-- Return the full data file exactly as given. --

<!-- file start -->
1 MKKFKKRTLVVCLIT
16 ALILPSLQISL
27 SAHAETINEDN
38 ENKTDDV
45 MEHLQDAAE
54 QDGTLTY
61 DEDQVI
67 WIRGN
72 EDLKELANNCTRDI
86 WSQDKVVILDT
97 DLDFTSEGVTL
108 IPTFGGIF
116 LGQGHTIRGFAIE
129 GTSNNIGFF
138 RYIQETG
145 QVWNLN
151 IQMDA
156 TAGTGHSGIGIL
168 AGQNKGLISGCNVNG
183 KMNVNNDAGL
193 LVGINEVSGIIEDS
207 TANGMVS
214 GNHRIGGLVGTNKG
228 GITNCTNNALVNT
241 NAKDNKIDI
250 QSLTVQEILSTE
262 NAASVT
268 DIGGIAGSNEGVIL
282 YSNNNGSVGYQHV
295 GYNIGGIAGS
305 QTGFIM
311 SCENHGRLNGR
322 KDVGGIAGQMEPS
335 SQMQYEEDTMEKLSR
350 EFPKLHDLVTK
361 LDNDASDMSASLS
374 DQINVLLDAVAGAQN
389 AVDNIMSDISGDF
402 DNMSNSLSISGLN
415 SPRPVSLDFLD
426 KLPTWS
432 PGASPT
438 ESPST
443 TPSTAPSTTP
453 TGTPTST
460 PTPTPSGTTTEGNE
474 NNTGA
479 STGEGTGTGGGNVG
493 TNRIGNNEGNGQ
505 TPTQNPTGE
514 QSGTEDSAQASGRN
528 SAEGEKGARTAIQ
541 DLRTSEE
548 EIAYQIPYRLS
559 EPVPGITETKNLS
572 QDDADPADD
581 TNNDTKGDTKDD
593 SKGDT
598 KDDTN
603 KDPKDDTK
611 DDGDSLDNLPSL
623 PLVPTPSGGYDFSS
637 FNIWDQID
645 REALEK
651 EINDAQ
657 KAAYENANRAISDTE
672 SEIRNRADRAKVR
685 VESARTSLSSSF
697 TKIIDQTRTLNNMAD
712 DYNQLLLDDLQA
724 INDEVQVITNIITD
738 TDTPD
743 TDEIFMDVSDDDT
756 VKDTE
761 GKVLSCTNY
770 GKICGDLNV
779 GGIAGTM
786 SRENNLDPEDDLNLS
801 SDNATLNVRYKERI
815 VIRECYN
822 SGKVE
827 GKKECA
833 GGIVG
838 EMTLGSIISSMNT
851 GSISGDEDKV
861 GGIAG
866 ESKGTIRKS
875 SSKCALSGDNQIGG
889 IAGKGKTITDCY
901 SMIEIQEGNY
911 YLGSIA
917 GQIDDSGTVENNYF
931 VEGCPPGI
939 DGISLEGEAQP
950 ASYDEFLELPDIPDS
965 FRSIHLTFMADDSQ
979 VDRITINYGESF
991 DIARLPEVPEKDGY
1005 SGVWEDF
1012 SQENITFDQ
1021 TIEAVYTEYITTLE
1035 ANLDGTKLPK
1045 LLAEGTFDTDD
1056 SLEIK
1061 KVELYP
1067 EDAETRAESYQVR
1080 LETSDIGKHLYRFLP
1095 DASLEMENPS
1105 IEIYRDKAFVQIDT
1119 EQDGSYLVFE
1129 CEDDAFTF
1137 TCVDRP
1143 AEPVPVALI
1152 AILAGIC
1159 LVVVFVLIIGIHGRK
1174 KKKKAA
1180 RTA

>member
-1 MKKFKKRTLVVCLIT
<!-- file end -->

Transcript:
1 MKKFKKRTLVVCLIT
16 ALILPSLQISL
27 SAHAETINEDN
38 ENKTDDV
45 MEHLQDAAE
54 QDGTLTY
61 DEDQVI
67 WIRGN
72 EDLKELANNCTRDI
86 WSQDKVVILDT
97 DLDFTSEGVTL
108 IPTFGGIF
116 LGQGHTIRGFAIE
129 GTSNNIGFF
138 RYIQETG
145 QVWNLN
151 IQMDA
156 TAGTGHSGIGIL
168 AGQNKGLISGCNVNG
183 KMNVNNDAGL
193 LVGINEVSGIIEDS
207 TANGMVS
214 GNHRIGGLVGTNKG
228 GITNCTNNALVNT
241 NAKDNKIDI
250 QSLTVQEILSTE
262 NAASVT
268 DIGGIAGSNEGVIL
282 YSNNNGSVGYQHV
295 GYNIGGIAGS
305 QTGFIM
311 SCENHGRLNGR
322 KDVGGIAGQMEPS
335 SQMQYEEDTMEKLSR
350 EFPKLHDLVTK
361 LDNDASDMSASLS
374 DQINVLLDAVAGAQN
389 AVDNIMSDISGDF
402 DNMSNSLSISGLN
415 SPRPVSLDFLD
426 KLPTWS
432 PGASPT
438 ESPST
443 TPSTAPSTTP
453 TGTPTST
460 PTPTPSGTTTEGNE
474 NNTGA
479 STGEGTGTGGGNVG
493 TNRIGNNEGNGQ
505 TPTQNPTGE
514 QSGTEDSAQASGRN
528 SAEGEKGARTAIQ
541 DLRTSEE
548 EIAYQIPYRLS
559 EPVPGITETKNLS
572 QDDADPADD
581 TNNDTKGDTKDD
593 SKGDT
598 KDDTN
603 KDPKDDTK
611 DDGDSLDNLPSL
623 PLVPTPSGGYDFSS
637 FNIWDQID
645 REALEK
651 EINDAQ
657 KAAYENANRAISDTE
672 SEIRNRADRAKVR
685 VESARTSLSSSF
697 TKIIDQTRTLNNMAD
712 DYNQLLLDDLQA
724 INDEVQVITNIITD
738 TDTPD
743 TDEIFMDVSDDDT
756 VKDTE
761 GKVLSCTNY
770 GKICGDLNV
779 GGIAGTM
786 SRENNLDPEDDLNLS
801 SDNATLNVRYKERI
815 VIRECYN
822 SGKVE
827 GKKECA
833 GGIVG
838 EMTLGSIISSMNT
851 GSISGDEDKV
861 GGIAG
866 ESKGTIRKS
875 SSKCALSGDNQIGG
889 IAGKGKTITDCY
901 SMIEIQEGNY
911 YLGSIA
917 GQIDDSGTVENNYF
931 VEGCPPGI
939 DGISLEGEAQP
950 ASYDEFLELPDIPDS
965 FRSIHLTFMADDSQ
979 VDRITINYGESF
991 DIARLPEVPEKDGY
1005 SGVWEDF
1012 SQENITFDQ
1021 TIEAVYTEYITTLE
1035 ANLDGTKLPK
1045 LLAEGTFDTDD
1056 SLEIK
1061 KVELYP
1067 EDAETRAESYQVR
1080 LETSDIGKHLYRFLP
1095 DASLEMENPS
1105 IEIYRDKAFVQIDT
1119 EQDGSYLVFE
1129 CEDDAFTF
1137 TCVDRP
1143 AEPVPVALI
1152 AILAGIC
1159 LVVVFVLIIGIHGRK
1174 KKKKAA
1180 RTA

>member
-1 MKKFKKRTLVVCLIT